Market Week: January 22, 2013

The Markets:

The bulls continued to dominate 2013, encouraged by Friday’s reports of a proposal that could postpone a debt ceiling confrontation for three months. A report that Apple had cut iPhone parts orders helped nibble at the Nasdaq’s performance, but the tech-heavy index managed to remain positive. The other three domestic indices did even better as the Dow hit a level not seen in just over five years.

Market/Index

 

2012 Close

 

Prior Week As of 1/18 Week Change YTD Change
DJIA

 

13104.14

 

 

13488.43 13649.70 1.20% 4.16%
Nasdaq

 

3019.51

 

 

3125.63 3134.71 .29% 3.82%
S&P 500

 

1426.19

 

 

1472.05 1485.98 .95% 4.19%
Russell 2000

 

849.35

 

 

880.77 892.80 1.37% 5.12%
Global Dow

 

1995.96

 

 

2075.84 2087.80 .58% 4.60%
Fed. Funds

 

.25%

 

 

.25% .25% 0 bps 0 bps
10-year Treasuries

 

1.78%

 

 

1.89% 1.87% -2 bps 9 bps

Equities data reflect price changes, not total return.

Last Week’s Headlines

The Fed’s “beige book” report for the end of 2012 showed all 12 Federal Reserve districts reporting either modest or moderate recovery and more consumer spending. Real estate activity expanded or held steady in 11 districts, but the report said manufacturing was mixed and weak job growth continues to stand in the way of a robust economic performance.

• Housing starts and building permits both hit their highest annual level since the summer of 2008, according to the Commerce Department’s December figures. Housing starts–most of which were for single-family housing–were almost 37% ahead of last December, while building permits (an indicator of future construction) were almost 29% higher than a year ago.

• Falling gas prices helped offset increases in the cost of food and shelter in December, leaving the monthly inflation rate unchanged. The Bureau of Labor Statistics said the annual consumer inflation rate for the last 12 months was 1.7%, while December’s 0.2% decline in prices at the wholesale level–the third monthly decline in a row–put last year’s wholesale inflation rate at 1.3%.

• The fiscal cliff didn’t stop Americans from spending in December. According to the Commerce Department, strong car sales helped increase December retail sales by 0.5%, and they were up 4.7% from December 2011. Auto sales rose 1.8%, while furniture and home furnishings stores saw a 1.4% increase.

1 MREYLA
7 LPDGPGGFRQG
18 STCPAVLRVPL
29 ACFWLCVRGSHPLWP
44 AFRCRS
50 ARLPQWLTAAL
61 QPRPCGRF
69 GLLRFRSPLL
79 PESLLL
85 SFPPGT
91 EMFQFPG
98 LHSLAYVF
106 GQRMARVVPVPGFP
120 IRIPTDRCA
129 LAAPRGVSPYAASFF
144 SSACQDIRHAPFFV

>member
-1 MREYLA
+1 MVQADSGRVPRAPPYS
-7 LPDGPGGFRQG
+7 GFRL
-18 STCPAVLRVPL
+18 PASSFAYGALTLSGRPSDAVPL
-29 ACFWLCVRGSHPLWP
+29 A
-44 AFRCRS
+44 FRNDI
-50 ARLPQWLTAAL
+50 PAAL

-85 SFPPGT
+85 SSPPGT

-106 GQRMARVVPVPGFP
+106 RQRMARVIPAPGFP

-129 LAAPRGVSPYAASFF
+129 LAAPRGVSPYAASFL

• Industrial production was up 0.3% in December. The Federal Reserve said the figure would have been higher if not for reduced production by utilities in the wake of unseasonably warm weather during the month.

Eye on the Week Ahead

Given Apple’s recent swoon and influence over the Nasdaq, its earnings report on Wednesday will be closely watched. Also on tap for the holiday-shortened week are housing and manufacturing data. Key dates and data releases: home resales (1/22); U.S. manufacturing (1/24); new home sales (1/25).

Data sources: Includes data provided by Brounes & Associates. All information is based on sources deemed reliable, but no warranty or guarantee is made as to its accuracy or completeness. Neither the information nor any opinion expressed herein constitutes a solicitation for the purchase or sale of any securities, and should not be relied on as financial advice. Past performance is no guarantee of future results.

The Dow Jones Industrial Average (DJIA) is a price-weighted index composed of 30 widely traded blue-chip U.S. common stocks. The S&P 500 is a market-cap weighted index composed of the common stocks of 500 leading companies in leading industries of the U.S. economy. The NASDAQ Composite Index is a market-value weighted index of all common stocks listed on the NASDAQ stock exchange. The Russell 2000 is a market-cap weighted index composed of 2000 U.S. small-cap common stocks. The Global Dow is an equally weighted index of 150 widely traded blue-chip common stocks worldwide. Market indexes listed are unmanaged and are not available for direct investment.